About a week ago, a friend of my daughter’s posted something on Facebook that I found hilarious: a short video clip of President Obama attending some kind of international summit in South Korea, and making his entrance across a huge stage by means of a skateboard. I admit that a little voice in my head said, “Why didn’t Fox News make a huge ruckus about this?”—but it looked like the President, and it was funny. So I “shared” on Facebook, with the remark, “I cannot think of any other U.S. President cool enough to pull this off.” Did I think about the fact that some of my Facebook friends are of a decidedly conservative political persuasion? Yes, I did. Did I think about the fact that I’ve put up with some of their posts that I didn’t think were particularly amusing? Yes, I did.
And yet, almost immediately, a friend posted a comment: “I don’t think that’s Obama.” And of course it wasn’t. I’d been had.
The reason I’d been had, I realized later, was my own desire to see the President as possessing a certain sangfroid and irreverence totally lacking in his immediate predecessor—and, for that matter, in the earnest, pious patriotism displayed by so many of his opponents on the far right. In my mind, the thought “Wouldn’t that just fry John Boehner” seduced me right past my initial skepticism. I mean, since when do U.S. Presidents arrive at international summits via skateboard? I had to admit I looked pretty stupid.
From Presidents on skateboards to the college rape crisis may seem like a stretch—but there’s a rough analogy, I think, between my credulity at seeing the President on a skateboard and Sabrina Erdely’s reporting of her now-discredited Rolling Stone piece on campus rape at the University of Virginia. An anatomy of that journalistic failure, researched and written by Sheila Coronel, Steve Coll and Derek Kravitz of the Columbia University School of Journalism, was published by Rolling Stone this week.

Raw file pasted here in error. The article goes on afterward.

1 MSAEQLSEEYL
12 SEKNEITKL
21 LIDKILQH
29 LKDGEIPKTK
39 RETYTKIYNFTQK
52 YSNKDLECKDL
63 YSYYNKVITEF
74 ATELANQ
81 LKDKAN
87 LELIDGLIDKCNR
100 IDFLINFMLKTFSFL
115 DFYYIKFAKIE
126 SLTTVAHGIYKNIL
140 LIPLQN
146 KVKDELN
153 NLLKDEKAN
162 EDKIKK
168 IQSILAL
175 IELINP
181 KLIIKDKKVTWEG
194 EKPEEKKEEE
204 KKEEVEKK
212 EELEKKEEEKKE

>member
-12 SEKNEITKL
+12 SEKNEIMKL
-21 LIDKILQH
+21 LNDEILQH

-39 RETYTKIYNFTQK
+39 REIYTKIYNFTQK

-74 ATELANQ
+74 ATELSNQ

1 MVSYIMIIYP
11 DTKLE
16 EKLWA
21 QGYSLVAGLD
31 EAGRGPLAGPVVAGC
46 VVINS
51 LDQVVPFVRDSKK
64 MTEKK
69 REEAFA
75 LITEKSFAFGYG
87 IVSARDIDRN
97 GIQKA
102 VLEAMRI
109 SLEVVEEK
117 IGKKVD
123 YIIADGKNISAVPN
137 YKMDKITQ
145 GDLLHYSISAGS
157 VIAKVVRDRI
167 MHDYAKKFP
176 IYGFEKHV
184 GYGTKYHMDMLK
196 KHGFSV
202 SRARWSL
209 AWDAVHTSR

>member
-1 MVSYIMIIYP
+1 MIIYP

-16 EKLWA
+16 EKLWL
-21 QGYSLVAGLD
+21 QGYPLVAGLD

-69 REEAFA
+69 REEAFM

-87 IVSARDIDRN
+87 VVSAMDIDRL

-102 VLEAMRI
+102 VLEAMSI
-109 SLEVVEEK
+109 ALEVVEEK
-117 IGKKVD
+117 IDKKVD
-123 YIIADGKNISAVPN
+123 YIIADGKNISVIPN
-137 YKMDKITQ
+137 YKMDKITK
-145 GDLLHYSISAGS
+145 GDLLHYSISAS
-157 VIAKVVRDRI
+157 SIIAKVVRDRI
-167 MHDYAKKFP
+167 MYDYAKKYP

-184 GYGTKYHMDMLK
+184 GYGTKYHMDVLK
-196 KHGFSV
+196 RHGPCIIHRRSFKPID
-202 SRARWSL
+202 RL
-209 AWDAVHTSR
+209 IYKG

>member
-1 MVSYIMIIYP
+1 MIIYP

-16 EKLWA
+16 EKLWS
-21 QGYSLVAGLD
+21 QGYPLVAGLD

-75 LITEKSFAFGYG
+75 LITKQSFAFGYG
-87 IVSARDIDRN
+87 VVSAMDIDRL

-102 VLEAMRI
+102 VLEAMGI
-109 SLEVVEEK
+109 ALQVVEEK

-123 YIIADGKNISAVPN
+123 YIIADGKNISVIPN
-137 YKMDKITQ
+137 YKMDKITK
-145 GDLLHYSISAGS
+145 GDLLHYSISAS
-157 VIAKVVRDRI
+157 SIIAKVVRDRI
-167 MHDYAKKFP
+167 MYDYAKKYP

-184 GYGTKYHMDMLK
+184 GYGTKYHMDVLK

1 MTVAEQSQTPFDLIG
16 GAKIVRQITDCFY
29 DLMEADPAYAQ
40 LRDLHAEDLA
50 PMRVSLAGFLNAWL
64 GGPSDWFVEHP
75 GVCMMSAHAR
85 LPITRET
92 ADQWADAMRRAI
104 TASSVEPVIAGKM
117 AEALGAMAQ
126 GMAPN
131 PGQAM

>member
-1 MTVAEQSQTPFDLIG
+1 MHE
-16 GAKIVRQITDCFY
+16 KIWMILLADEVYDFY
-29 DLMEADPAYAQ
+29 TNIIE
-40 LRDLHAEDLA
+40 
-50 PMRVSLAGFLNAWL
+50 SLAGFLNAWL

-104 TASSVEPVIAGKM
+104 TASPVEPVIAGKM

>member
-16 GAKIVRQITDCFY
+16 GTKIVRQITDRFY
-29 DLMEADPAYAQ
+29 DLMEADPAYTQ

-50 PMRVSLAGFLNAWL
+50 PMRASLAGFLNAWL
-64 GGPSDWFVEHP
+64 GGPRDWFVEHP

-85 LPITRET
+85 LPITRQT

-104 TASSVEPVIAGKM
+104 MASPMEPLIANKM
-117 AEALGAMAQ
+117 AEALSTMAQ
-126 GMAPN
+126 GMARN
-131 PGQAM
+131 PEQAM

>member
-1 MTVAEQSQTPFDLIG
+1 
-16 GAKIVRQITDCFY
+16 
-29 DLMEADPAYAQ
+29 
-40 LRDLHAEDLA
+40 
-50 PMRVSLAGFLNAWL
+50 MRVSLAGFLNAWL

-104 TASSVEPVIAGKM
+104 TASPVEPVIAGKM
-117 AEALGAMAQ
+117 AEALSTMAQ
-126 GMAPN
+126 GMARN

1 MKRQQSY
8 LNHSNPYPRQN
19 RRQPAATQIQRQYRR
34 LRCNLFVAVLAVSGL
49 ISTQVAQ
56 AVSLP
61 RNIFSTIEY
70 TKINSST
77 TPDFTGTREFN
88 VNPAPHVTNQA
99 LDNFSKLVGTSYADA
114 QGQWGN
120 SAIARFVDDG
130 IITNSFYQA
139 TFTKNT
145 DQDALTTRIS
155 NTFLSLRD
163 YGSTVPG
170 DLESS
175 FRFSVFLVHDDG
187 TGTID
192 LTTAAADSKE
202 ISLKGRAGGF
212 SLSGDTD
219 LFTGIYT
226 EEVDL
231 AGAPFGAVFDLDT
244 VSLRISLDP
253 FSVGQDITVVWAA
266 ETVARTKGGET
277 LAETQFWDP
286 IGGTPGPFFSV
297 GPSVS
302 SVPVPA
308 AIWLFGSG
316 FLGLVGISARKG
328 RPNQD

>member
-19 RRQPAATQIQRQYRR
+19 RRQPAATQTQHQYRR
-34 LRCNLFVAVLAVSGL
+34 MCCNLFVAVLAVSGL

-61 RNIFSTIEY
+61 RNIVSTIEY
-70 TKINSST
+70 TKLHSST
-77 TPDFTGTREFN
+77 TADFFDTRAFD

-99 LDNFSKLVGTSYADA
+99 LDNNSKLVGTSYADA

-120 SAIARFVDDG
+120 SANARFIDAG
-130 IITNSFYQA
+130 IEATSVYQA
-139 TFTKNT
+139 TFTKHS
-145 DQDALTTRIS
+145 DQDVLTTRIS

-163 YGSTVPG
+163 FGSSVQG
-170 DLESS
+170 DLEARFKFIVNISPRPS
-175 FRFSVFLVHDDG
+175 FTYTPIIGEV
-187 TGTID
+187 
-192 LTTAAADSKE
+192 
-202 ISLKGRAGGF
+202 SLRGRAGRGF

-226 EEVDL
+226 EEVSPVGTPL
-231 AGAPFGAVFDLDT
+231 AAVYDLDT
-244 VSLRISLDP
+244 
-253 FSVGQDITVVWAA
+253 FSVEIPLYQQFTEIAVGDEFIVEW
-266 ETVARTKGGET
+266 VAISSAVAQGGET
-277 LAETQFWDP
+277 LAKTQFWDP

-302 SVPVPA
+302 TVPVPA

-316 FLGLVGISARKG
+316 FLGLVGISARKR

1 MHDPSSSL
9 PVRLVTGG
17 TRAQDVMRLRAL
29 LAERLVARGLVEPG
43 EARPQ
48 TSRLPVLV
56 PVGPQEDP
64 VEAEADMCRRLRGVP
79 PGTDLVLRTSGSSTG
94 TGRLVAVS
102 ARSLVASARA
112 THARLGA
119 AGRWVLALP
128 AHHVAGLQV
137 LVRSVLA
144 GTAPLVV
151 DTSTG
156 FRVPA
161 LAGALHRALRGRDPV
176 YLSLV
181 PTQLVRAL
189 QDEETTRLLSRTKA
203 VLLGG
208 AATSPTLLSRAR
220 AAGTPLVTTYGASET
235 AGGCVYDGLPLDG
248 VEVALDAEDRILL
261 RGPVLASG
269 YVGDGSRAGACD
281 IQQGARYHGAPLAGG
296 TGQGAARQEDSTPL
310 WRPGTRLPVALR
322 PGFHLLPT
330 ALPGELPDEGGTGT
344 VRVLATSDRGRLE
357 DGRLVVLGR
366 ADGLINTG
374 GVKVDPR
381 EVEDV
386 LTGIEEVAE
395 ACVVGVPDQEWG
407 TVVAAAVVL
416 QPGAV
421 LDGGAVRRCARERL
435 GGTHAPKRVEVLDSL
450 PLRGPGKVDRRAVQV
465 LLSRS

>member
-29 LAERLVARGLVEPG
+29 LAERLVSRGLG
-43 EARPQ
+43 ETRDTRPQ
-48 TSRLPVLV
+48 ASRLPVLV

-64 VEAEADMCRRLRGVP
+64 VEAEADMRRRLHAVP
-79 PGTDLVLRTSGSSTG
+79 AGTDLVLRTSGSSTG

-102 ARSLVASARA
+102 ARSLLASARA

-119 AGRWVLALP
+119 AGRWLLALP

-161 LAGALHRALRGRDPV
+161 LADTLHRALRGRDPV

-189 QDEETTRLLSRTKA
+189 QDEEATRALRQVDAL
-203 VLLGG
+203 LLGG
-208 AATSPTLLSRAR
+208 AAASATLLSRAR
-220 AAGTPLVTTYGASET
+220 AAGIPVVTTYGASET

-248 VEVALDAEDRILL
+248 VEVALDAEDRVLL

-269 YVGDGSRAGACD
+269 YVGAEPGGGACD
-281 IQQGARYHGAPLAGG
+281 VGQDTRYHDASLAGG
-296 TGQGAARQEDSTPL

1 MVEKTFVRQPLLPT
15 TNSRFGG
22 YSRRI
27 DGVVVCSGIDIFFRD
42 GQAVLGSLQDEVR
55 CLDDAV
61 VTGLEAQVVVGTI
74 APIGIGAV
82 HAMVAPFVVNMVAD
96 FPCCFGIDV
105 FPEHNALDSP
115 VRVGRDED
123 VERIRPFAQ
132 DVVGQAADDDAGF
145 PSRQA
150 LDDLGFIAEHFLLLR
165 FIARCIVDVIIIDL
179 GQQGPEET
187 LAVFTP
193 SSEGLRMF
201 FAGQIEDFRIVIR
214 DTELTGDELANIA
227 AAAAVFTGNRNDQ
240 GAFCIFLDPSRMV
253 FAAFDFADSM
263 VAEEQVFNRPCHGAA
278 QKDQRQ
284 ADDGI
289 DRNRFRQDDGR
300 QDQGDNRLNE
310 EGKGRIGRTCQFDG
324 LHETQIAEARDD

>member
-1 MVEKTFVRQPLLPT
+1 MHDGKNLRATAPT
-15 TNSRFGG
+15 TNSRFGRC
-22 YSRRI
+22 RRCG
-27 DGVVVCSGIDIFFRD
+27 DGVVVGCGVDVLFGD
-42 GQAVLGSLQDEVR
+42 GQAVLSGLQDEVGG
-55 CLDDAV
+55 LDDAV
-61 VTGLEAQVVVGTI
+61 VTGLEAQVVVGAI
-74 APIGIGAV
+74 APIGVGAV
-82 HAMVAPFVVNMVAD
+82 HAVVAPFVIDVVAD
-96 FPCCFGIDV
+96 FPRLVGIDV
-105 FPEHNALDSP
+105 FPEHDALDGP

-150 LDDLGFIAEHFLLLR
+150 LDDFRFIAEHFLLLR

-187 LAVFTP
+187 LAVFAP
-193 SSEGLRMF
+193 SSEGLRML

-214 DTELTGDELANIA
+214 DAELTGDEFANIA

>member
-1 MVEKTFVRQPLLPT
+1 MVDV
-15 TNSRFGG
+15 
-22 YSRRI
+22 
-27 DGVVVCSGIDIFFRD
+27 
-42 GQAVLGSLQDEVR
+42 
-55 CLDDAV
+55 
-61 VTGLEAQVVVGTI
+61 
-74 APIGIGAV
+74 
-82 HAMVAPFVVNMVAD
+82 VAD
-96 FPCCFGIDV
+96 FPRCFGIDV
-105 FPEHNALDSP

While the report detailed numerous specific problems in the reporting and editing of the Rolling Stone piece, the most fundamental problems were two: basing an entire story on one primary source, and “confirmation bias”—the phenomenon in which the observer selects facts that support an underlying assumption while ignoring evidence that might disprove it. In this case, Erdely’s basic premise was that campus rape is a widespread problem in which countless young women are being victimized, and powerful educational institutions are more interested in protecting their reputation than in punishing the perpetrators of the crimes. My own daughter, who is a freshman in college this year, is firmly of the opinion that rape on college campuses is a common and unaddressed problem, and if you Google “college rape statistics” the numbers you see support her belief. “One in four women in college today has been the victim of rape” asserts the first website that pops up, adding, “Every 21 hours there is another rape on an American college campus.” Anyone who raises questions about such statistics is instantly accused of “blaming the victim.”